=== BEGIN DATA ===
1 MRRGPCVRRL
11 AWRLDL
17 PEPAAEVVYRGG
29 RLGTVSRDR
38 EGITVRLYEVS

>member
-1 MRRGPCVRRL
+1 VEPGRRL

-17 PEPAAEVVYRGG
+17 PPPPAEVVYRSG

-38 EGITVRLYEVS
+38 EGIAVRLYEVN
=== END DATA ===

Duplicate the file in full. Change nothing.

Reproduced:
1 MRRGPCVRRL
11 AWRLDL
17 PEPAAEVVYRGG
29 RLGTVSRDR
38 EGITVRLYEVS

>member
-1 MRRGPCVRRL
+1 VEPGRRL

-17 PEPAAEVVYRGG
+17 PPPPAEVVYRSG

-38 EGITVRLYEVS
+38 EGIAVRLYEVN